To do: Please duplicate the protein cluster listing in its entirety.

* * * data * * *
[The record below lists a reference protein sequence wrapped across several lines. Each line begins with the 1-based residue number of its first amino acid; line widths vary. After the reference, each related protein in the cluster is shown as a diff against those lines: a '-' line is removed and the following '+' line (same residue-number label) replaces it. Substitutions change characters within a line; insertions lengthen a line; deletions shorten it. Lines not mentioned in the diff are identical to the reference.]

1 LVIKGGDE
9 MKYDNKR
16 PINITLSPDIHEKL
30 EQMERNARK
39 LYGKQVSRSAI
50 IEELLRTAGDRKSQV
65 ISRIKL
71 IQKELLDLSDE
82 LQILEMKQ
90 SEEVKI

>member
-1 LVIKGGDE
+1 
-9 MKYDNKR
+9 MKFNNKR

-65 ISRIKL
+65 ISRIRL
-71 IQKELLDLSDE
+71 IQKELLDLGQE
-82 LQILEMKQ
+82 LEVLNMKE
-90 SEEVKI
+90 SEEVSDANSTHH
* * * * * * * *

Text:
[The record below lists a reference protein sequence wrapped across several lines. Each line begins with the 1-based residue number of its first amino acid; line widths vary. After the reference, each related protein in the cluster is shown as a diff against those lines: a '-' line is removed and the following '+' line (same residue-number label) replaces it. Substitutions change characters within a line; insertions lengthen a line; deletions shorten it. Lines not mentioned in the diff are identical to the reference.]

1 LVIKGGDE
9 MKYDNKR
16 PINITLSPDIHEKL
30 EQMERNARK
39 LYGKQVSRSAI
50 IEELLRTAGDRKSQV
65 ISRIKL
71 IQKELLDLSDE
82 LQILEMKQ
90 SEEVKI

>member
-1 LVIKGGDE
+1 
-9 MKYDNKR
+9 MKFNNKR

-65 ISRIKL
+65 ISRIRL
-71 IQKELLDLSDE
+71 IQKELLDLGQE
-82 LQILEMKQ
+82 LEVLNMKE
-90 SEEVKI
+90 SEEVSDANSTHH